Slackware Server 2024 – PSU and OS Install

#computers #linux #slackware #unix #bsd #servers #hardware #software #virtualmachine #slackwareserver2024

For a moment there I was thinking this might have all been for naught. Turns out though, I just didn't have the 20 pin connector snugged in tight enough. It does run! How embarrassing, but by admitting these small snafus we can all learn to not feel stupid by simple mistakes.

There was also a brief moment where I thought the power supply wouldn't fit, and I was genuinely confused as to why, but then I remembered that I had bent the tab that the psu normally sits on backwards to try and fit the old Dell psu. There's a picture below where you can see the rectangle-shaped cutout toward the back of the case in the upper-righthand corner. That's where the tab bends forward into the case to act as a little shelf for the psu. It's really not needed, but it does help you guide the psu into place so that the mounting screws are easier to line up.

🔧 More Spare Parts

Digging around through the closet, I did find a monitor and a keyboard. Both are from the Frakenstien Dell. I also came across another PCI WiFi card, so I went ahead and threw that in as well. I know it's a different chipset from the Linksys one that I have in there right now, and I do remember Slackware being quite finicky with WiFi adapters, so I figured it couldn't hurt. Plus, it's one more adapter toward my goal of having separate adapters for each VM I want to run.

The monitor doesn't have a stand... At least I don't think that it does (EDIT: I have found the stand, but I don't know where the screws for it are). If I remember correctly both the monitor and the keyboard are from the Debian database server that I built for work some 10+ years ago. After the office shut down, those things found their way into my possession (with permission of course). The monitor is indeed a 4:3 aspect ratio, which is kind of bad ass. It's almost better than tearing apart a Chromebook and re-purposing the LCD. I think it's perfect for a machine that I have no plans of installing a graphical environment on.

There's definitely something wrong with these old hard drives though. I've been sitting here looking at the “formatting” prompt for quite some time now. I was about to just buy the drives I want on Amazon when I clicked on a Kingston SATA SSD thinking I should probably have an OS/boot drive that is as fast as is possible with this board, and Amazon reminded me that I've ordered that same item two other times. One is in the desktop that I'm on right now and using to type this post, the other is in a Macbook Pro that I bought last year as a project device to work on. I'm going to sit here and wait for this formatting prompt and see if it actually get through the process. If so, then I might be able to use it, but if it goes too long, and I'm headed to bed while it's still running, I'll probably just power down the...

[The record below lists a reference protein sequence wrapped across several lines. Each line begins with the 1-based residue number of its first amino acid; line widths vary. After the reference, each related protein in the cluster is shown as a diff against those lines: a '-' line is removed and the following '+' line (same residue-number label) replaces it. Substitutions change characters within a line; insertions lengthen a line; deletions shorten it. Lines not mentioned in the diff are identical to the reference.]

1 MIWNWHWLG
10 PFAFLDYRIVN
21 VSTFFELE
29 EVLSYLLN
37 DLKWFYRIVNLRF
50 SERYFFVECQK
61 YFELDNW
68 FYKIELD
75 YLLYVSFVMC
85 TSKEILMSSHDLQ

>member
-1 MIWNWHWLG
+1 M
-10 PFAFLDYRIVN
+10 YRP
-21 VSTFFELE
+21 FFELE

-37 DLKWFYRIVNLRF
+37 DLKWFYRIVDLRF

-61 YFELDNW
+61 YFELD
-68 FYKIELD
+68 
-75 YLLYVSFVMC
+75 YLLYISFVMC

HOLY SHIT! It finished... The question now though is, do I format the other partition?? I do want the use of ALL The space... I don't know if the speed is what I need though. Especially not if I need to back up data. BUT... I'm going to do it anyway. Let's format this other chunk and hopefully walk away with 1TB of usuable space. OH, yes, I found another drive... An old Seagate that I have bought for my Dad back in 2015 when we built the PC that he's still on to this day, running the same install of Ubuntu 14.04. His PC still works, doesn't get any updates, but the version of Firefox that is on the machine handles most of the web just fine. It's an incredible miracle. The Seagate drive on the other hand is not working at all and must be thrown in the trash.

Alright, time to select the packages that I want to use.

Most everything is deselected... I may need to install other packages later, but honestly, it's just going to be headless, so there's not a lot that is needed. The networking stack of packages should have SSH and NFS in it... Setting up Qemu or Xen will be a project for after the machine is already talking to the other computers on my network. My hope is that it will see at least one of the nics and I can get comfortable with connecting to wireless access points from command line. That's actually something that I never do in Linux. I mostly use desktop distros, or distros that have a solid out of the box desktop experience, and a lot of the time, using your wireless adapter and picking what WiFi signal you want to connect to is just a matter of clicking on it and entering the password. We'll see.

It is installing...

It's stuck on Rust right now though... I blame Primeagen.

After all that I couldn't get it to connect via WiFi. It does recognize both wireless nics, however, the wpa_supplicant program was having issues finding a library file that it needs. So I've gone back to the install, since I have the space, I've decided to just do a full install. Which means it will have a bunch of crap on it that I won't ever use, but it's easier than trying to do an expert install.

The entire experience really has me just remembering all the other times I spent fucking around with Slackware never getting it to do exactly what I wanted it to do. I mean, Arch may be easier to deal with at this point. But honestly, I'm heavily leaning toward FeedBSD.

Installation is complete though.

What's Next?

Configuring the box. My goal is to make sure that it's connected to my network and I can SSH in. Once I can do that, then I can unplug the monitor and keyboard and just leave it on.

I am writing this in the future, I can tell you that Slackware remains a pain in my ass and I've considered buying some red spray paint so that I don't have FreeBSD installed on a machine in a green case.